'The ''lies'' Defendant Chapman references are the actual facts surrounding cancellation of his reality TV show... Thus, this statement is not a general statement of opinion, rather a statement Defendant is employing as true to cover up his immoral and criminal activity,' the suit says.

'To add ignorant insult to injury, Defendant resorts to tired homophobic tropes, calling one of the openly gay Plaintiff ''daddy'' in a mocking manner and making a vile and disgusting implication using the words ''little boys'' and ''daddy'' together,' the suit added.  

While Dog has not filed a response to the suit, his representatives have called the suit 'bogus' and said it's meant to cover up fraud Donovan's business is involved in. 

'The claims made against Dog Chapman by convicted felon Mike Donovan are malicious bogus claims without any merit,' a representative for Dog's legal team told The Sun. 

'The lawsuit is nothing more than a response to Dog refusing to enter into an agreement with Donovan and his business, and becoming aware that besides Donovan’s criminal background there were multiple active fraud investigations into his company Libre by Nexus from several state attorneys generals.'

'Dog is very confident that the fictional claims will be dismissed and he then will pursue claims against Donovan for malicious prosecution,' the representative added.  

  If Dog The Bounty Hunter were to find fugitive Brian Laundrie, he wouldn't be able to arrest or detain him or he'd run the risk of being charged with kidnapping, can reveal. 

That's because Dog, whose real name is Duane Chapman, is not actually licensed as a bounty hunter or private investigator in Florida - or anywhere else that has found - making his hunt for Laundrie potentially dicey as he's legally banned from arresting or holding anyone against their will.

According to professional Florida bounty hunters, there is no legal difference between Dog or any citizen who decides to join the search for Laundrie, whose girlfriend Gabby Petito was found murdered on September 19 in a secluded part of Teton County, Wyoming.

And making a citizen's arrest is verboten - unless you catch the offender in the act of committing a crime

Dog The Bounty Hunter joined the manhunt for Brian Laundrie last month and has mainly been searching a Florida camp site. can reveal that Dog, real name Duane Chapman, cannot arrest or hold anyone against his will or he'd risk charges of kidnapping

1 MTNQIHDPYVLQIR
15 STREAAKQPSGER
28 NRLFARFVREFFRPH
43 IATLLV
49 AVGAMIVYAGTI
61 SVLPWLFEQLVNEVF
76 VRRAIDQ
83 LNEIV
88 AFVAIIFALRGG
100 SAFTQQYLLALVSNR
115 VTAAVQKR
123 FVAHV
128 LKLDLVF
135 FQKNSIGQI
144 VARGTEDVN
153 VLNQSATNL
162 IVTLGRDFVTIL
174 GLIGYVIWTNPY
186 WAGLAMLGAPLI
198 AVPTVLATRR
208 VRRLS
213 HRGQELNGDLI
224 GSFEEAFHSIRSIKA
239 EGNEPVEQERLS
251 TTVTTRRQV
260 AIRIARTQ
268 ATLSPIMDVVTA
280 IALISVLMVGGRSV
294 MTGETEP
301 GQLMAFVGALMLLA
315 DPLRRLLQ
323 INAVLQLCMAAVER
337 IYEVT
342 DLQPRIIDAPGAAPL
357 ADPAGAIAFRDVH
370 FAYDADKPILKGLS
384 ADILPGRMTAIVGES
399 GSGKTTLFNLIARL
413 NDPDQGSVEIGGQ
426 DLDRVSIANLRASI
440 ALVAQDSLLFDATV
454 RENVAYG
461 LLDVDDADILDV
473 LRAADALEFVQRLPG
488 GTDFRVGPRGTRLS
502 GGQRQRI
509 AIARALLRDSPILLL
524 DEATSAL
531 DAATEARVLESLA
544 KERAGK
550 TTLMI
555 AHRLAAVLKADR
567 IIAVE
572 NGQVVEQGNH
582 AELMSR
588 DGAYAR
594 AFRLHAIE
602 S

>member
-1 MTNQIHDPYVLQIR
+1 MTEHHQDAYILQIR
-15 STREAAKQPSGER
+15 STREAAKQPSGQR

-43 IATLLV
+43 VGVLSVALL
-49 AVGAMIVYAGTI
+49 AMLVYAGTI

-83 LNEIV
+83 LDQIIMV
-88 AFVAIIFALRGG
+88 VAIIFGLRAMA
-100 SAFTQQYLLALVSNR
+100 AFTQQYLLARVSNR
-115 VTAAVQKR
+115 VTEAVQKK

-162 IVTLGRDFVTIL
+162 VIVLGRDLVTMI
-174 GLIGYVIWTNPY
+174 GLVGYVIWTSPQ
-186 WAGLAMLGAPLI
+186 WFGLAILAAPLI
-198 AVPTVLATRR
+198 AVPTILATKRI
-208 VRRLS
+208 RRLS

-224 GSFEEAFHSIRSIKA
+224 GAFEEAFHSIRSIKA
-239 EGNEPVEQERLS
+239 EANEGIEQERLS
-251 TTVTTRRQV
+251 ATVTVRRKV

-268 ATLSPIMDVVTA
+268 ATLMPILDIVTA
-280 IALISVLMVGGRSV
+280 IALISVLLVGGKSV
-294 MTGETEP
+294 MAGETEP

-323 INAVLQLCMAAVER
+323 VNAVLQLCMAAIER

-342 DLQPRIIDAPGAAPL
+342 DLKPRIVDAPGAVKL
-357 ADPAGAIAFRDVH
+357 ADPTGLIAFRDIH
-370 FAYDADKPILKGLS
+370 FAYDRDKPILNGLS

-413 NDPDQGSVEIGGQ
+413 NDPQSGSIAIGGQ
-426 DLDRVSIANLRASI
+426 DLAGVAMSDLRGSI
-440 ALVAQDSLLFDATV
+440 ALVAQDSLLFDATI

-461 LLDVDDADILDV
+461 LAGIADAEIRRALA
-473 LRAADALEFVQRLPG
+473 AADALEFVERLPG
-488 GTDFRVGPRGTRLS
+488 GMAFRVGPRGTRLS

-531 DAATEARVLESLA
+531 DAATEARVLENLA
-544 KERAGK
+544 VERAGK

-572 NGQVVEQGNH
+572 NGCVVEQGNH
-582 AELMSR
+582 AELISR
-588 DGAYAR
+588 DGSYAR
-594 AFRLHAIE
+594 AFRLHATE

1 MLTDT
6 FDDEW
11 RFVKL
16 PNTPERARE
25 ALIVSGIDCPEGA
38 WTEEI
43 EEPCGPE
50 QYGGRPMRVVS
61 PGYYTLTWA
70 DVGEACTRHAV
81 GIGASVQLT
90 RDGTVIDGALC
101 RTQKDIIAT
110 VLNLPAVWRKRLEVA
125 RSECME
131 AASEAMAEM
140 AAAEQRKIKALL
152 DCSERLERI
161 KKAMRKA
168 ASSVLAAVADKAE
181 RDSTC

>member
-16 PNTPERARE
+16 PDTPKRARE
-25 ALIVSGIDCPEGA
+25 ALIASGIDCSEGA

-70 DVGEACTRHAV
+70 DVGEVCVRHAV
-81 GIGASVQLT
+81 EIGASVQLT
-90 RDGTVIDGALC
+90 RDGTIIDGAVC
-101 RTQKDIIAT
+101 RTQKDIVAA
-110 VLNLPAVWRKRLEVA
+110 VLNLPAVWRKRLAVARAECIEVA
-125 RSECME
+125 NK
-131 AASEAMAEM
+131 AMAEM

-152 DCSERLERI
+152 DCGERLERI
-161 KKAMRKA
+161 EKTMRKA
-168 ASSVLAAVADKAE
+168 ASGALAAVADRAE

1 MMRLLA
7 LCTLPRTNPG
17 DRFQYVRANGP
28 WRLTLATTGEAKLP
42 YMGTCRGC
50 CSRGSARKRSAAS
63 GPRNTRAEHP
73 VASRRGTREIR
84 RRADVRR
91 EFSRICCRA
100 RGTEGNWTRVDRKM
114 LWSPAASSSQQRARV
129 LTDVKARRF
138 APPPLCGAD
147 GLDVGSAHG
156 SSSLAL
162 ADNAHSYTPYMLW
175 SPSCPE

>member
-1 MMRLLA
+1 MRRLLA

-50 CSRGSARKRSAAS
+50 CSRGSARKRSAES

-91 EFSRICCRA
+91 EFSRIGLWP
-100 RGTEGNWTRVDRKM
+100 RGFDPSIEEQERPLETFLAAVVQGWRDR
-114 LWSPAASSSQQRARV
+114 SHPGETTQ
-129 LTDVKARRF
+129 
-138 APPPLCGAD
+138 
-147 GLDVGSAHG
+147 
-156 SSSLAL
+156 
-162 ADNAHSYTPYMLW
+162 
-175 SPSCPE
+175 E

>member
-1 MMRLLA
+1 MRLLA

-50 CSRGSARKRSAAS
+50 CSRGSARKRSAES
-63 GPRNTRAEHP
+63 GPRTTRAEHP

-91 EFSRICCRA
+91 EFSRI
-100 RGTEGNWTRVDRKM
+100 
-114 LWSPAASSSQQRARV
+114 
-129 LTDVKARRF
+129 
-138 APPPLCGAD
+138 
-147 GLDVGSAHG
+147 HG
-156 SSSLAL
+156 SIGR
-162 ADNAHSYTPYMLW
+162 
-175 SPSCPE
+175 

Florida bounty hunters, whose job it is to find and arrest suspects who fail to show up to court, are amused that Dog, who rose to fame with his long-running reality show about his hunt for suspects in Hawaii, joined the search. 

Chapman recently surrendered to the FBI what he considered evidence, including a can of Monster caffeine soda found in the state park.

He also set up his own tip line and claims to have received 'more than 2,000 calls' from as far north as Tennessee.

That, however, could all be for naught if Chapman can't even so much as touch Laundrie.

Mike Harrison, vice president of the Florida Bail Bondsmen Association, said Chapman could end up charged criminally himself if he were to make the mistake of grabbing Laundrie.

'That would be kidnapping or false imprisonment,' Tallahassee area bail bondsman Harrison said.

Harrison says Dog's lack of licensing is well known in the business and stems from his old murder conviction. 

Jennifer Willingham, Dog's publicist, responded to's request for comment in an emails saying in an email there's 'nothing tenuous' in Chapman's legal status.

She refused to expand, and said Chapman is in the field and can't be reached for comment.   

According to state records, the only active and valid license Chapman possesses is to sell insurance in Hawaii.

That's why Chapman was often accompanied by his namesake son when looking for bail jumpers on eight seasons of the A&E show Dog The Bounty Hunter; and why Dog was armed with a taser and bear repellent instead of a gun.

Chapman's son Duane Lee Chapman II now works as a bail bondsman in Jacksonville, Florida.

He appears estranged from his dad and often complained on the show that his old man worked him like a, well, dog.

Laundrie's home state of Florida regulates those who hunt human beings in a strict manner, according to Harrison.

He says Florida struck the words 'bounty hunter' from the laws that regulate bail bondsmen in 2007.

'They changed the verbiage in the law to prevent guys like Dog from coming here from out of state to track down people they have no business tracking,' Harrison said.